What’s Needed To Prevent Hearing Damage?

We provide all types of custom musician HPDs, hunting HPDs, etc. so that you can hear what’s important but diminish any possible hearing damage.

Don’t put off wearing the right hearing protection. If you’re not sure which is the right one for your circumstances, contact us and we’ll help you out.

If you have a question or need to book a hearing assessment, you can request a callback or call our expert team at (310) 909-0180.

We look forward to helping you address your hearing challenges.

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Gregory Frazer, PhD, AuD, CCC-A, ABA, NBC-HIS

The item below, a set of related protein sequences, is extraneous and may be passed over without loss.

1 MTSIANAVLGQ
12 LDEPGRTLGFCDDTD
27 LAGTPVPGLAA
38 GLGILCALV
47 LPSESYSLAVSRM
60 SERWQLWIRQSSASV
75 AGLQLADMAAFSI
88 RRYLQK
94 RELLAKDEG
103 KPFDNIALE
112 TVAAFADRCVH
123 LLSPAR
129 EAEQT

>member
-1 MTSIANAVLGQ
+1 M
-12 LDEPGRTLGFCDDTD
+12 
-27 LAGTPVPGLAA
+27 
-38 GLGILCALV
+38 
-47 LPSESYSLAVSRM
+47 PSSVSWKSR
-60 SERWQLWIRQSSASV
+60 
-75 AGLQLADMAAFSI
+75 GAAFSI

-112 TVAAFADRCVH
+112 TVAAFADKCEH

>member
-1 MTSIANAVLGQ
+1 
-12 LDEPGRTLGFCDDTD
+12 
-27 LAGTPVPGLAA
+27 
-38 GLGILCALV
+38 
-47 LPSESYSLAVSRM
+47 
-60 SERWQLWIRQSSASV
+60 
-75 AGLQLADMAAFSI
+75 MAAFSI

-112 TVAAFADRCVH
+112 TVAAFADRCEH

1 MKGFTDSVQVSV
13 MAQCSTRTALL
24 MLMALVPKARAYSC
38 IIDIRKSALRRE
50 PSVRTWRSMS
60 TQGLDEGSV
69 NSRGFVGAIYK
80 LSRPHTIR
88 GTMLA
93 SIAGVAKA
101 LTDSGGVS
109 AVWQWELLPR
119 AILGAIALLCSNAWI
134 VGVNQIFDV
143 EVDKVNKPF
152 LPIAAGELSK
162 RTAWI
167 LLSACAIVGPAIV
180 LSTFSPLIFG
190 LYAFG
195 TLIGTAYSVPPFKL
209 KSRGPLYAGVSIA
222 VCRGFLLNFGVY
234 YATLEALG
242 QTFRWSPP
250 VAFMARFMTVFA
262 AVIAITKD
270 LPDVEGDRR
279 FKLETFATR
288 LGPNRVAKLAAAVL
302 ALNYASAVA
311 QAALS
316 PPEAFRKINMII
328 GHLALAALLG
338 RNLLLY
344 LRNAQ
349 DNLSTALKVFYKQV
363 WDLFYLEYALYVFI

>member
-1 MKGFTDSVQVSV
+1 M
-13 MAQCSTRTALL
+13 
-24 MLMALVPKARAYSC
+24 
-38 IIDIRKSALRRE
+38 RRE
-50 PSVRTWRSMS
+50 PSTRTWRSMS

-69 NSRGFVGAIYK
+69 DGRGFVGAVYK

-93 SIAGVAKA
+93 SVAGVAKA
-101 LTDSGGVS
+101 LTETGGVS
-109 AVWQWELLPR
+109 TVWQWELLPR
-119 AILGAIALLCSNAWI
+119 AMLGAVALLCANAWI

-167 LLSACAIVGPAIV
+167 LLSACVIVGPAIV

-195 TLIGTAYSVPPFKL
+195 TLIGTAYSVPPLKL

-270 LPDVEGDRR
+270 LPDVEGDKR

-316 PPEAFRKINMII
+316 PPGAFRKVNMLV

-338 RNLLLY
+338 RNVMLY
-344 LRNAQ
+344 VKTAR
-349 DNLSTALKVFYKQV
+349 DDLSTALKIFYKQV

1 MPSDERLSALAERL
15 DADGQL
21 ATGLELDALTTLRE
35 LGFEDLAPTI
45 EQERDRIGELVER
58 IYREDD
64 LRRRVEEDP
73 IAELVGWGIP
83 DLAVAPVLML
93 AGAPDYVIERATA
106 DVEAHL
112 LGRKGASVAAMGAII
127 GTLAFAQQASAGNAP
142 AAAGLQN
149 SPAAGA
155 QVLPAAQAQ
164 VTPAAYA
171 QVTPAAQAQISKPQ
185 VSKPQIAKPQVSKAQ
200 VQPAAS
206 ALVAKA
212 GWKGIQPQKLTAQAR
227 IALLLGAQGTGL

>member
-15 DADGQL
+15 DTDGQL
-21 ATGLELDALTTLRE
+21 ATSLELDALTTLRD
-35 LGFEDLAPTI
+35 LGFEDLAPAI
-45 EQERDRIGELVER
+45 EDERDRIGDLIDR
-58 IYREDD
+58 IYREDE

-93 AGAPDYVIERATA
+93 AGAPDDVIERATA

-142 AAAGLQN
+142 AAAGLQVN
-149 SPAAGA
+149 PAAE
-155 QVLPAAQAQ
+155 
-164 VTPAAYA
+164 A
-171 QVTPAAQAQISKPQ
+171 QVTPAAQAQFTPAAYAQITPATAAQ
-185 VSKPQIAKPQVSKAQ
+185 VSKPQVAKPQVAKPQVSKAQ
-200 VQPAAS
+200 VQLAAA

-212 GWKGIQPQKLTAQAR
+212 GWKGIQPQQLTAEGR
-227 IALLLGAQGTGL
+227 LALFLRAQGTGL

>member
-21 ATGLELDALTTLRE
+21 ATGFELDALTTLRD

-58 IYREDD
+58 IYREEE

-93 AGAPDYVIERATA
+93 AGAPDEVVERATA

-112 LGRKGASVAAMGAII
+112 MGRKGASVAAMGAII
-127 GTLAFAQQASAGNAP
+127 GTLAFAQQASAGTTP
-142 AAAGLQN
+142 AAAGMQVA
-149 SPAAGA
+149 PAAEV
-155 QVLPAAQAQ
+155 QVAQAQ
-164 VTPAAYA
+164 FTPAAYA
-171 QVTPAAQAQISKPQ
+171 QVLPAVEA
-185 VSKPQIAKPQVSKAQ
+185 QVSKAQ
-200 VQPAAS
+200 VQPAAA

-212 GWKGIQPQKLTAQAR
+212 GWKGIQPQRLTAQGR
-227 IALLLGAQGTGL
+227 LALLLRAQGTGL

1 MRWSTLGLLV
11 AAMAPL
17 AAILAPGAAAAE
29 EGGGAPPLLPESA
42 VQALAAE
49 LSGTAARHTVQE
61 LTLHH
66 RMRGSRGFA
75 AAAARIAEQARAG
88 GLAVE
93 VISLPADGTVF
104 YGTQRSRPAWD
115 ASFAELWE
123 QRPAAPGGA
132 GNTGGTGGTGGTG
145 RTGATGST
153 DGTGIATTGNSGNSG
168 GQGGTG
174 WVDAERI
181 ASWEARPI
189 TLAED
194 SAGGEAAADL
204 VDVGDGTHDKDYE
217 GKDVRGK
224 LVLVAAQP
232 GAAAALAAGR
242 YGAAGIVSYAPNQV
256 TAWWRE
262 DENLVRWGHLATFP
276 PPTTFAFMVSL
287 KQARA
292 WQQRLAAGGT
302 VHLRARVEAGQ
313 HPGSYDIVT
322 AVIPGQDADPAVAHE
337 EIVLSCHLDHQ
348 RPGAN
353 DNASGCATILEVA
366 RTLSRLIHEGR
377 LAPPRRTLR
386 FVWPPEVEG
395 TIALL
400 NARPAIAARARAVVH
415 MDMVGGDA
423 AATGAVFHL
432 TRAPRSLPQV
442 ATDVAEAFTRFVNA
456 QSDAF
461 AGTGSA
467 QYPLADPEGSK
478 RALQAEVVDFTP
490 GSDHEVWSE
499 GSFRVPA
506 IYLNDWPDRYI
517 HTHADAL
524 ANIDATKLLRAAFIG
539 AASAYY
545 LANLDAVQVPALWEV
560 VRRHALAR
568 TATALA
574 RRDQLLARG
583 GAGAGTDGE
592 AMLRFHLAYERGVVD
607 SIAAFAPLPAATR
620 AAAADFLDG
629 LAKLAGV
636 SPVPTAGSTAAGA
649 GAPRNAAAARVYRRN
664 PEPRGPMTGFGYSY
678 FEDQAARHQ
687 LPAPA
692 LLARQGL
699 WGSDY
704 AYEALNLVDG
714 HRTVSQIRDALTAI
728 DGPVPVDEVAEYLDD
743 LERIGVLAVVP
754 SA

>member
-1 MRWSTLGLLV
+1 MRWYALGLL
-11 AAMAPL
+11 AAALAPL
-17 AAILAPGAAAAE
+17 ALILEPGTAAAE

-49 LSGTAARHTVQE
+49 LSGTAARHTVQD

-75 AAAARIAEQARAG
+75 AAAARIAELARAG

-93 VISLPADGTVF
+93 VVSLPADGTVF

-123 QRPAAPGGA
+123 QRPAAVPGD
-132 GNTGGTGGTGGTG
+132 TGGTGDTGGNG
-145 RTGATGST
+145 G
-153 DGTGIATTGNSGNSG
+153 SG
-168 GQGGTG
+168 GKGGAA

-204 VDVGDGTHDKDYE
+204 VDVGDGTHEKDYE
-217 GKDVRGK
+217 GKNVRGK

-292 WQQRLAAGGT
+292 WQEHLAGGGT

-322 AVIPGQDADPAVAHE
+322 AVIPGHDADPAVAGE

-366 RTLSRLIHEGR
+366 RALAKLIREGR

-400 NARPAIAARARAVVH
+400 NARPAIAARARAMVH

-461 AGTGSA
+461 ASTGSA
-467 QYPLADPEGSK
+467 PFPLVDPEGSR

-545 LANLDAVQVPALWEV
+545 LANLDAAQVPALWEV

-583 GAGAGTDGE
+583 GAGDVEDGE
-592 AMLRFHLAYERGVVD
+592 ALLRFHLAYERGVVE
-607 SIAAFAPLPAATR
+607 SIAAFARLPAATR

Dr. Gregory Frazer entered private practice Audiology and Hearing Aid Dispensing in 1982. For 14 years he owned and operated Hearing Care Associates, which had 23 offices and was one of the largest audiology private practices in the U.S. Dr. Frazer is a well-known clinician and teacher and was the first audiologist to obtain dual doctorates in Audiology, both a PhD. in Audiology as well as the new Clinical Doctorate of Audiology, the AuD. He is Board Certified by the American Speech-Language-Hearing Association, American Academy of Audiology, and the National Certification in Hearing Instrument Sciences. Dr. Frazer specializes in the evaluation and treatment of vertigo, dizziness, and hearing and balance disorders. Dr. Frazer is experienced in working with infants, children, and adults. He is semi-fluent in Spanish and Sign Language.